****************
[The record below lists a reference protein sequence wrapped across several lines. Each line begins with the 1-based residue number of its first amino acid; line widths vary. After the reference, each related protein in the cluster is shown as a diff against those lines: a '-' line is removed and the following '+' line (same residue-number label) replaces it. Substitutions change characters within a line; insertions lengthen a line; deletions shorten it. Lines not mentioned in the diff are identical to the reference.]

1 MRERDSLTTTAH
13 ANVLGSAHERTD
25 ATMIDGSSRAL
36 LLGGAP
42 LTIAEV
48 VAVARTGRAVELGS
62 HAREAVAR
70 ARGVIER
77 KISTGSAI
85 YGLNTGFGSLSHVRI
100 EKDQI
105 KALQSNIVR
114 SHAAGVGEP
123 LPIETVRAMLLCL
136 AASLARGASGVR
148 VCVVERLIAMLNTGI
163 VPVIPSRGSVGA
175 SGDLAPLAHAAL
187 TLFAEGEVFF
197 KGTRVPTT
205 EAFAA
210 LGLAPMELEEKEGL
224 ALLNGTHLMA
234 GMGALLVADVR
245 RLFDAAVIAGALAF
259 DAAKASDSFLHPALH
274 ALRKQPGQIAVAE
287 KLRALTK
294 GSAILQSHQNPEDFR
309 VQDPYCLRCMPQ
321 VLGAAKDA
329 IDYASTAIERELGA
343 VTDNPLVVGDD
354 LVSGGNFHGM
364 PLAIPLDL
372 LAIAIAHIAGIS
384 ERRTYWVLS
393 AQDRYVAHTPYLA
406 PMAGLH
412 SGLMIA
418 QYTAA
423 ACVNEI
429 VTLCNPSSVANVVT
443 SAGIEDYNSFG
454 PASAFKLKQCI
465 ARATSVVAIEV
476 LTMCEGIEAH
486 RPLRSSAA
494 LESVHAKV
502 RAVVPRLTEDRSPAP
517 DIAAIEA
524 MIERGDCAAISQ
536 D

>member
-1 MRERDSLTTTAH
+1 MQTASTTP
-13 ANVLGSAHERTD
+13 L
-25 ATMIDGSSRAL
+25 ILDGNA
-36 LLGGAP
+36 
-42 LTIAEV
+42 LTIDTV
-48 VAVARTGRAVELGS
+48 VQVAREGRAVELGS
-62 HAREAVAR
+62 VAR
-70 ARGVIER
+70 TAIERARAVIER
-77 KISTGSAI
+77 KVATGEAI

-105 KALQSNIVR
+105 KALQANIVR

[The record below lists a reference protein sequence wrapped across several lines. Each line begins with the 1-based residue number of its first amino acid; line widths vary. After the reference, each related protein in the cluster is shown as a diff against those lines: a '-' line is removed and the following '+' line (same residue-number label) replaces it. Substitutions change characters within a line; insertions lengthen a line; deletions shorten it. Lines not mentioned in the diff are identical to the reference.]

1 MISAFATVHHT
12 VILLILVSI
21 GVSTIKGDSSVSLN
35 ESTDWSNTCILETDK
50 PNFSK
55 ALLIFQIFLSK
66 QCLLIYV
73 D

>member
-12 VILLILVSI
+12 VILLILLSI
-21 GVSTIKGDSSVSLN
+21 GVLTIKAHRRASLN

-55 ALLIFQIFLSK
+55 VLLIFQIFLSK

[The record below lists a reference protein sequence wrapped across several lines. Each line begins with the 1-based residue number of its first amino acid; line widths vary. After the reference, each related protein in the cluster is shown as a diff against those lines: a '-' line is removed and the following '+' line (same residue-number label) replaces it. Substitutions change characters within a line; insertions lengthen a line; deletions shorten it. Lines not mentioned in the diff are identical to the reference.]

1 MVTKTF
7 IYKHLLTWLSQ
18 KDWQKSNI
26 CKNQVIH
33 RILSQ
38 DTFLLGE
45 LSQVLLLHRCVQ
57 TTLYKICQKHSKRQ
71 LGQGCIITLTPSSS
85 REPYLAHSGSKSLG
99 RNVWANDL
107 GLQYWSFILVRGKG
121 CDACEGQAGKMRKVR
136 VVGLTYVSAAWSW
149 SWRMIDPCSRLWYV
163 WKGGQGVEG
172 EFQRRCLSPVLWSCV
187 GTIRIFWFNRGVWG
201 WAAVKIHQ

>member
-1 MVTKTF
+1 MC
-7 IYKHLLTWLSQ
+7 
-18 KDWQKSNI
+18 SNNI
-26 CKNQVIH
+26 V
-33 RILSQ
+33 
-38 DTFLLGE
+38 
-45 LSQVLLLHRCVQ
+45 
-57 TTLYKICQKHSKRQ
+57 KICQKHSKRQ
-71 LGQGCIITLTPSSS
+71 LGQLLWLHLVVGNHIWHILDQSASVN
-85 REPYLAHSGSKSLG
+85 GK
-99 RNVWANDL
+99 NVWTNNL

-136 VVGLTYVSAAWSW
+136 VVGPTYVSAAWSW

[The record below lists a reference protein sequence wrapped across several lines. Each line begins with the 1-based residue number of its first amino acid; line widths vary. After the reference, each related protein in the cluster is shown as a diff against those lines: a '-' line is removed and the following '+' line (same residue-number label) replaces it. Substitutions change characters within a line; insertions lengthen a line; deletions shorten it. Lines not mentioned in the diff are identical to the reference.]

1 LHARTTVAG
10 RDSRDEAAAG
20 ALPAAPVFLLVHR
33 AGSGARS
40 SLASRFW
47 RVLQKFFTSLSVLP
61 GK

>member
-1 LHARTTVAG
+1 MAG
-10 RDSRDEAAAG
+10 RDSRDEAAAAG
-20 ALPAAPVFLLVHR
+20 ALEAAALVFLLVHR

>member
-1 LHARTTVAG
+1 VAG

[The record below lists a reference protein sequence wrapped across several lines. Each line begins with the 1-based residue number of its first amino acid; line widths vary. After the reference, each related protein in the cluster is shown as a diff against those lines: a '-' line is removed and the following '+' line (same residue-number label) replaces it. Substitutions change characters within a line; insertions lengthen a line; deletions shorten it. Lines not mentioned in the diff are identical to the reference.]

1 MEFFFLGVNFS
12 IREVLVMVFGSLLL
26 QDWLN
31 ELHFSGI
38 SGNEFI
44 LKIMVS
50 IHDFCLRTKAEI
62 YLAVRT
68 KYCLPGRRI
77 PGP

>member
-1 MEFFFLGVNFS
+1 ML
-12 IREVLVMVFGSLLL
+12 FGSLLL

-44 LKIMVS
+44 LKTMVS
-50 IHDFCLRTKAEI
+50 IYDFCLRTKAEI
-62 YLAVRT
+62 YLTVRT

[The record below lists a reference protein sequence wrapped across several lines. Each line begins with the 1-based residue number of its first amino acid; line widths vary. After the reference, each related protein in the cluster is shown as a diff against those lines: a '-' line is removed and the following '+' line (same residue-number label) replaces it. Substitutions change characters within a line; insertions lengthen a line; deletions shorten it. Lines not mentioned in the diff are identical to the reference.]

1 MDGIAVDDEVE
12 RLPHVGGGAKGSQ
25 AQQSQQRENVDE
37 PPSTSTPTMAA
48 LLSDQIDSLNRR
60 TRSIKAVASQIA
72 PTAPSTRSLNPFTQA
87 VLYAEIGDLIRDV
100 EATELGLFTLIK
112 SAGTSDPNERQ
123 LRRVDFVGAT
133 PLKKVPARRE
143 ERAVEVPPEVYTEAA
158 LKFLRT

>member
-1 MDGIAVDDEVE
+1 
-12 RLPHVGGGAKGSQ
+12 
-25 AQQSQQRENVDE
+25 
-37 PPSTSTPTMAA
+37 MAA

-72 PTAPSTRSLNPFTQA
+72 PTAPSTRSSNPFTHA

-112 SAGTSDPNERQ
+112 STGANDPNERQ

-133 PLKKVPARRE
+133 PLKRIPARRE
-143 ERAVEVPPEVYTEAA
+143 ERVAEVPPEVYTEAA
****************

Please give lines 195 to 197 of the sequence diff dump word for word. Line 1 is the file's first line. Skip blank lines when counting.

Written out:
-12 RLPHVGGGAKGSQ
+12 
-25 AQQSQQRENVDE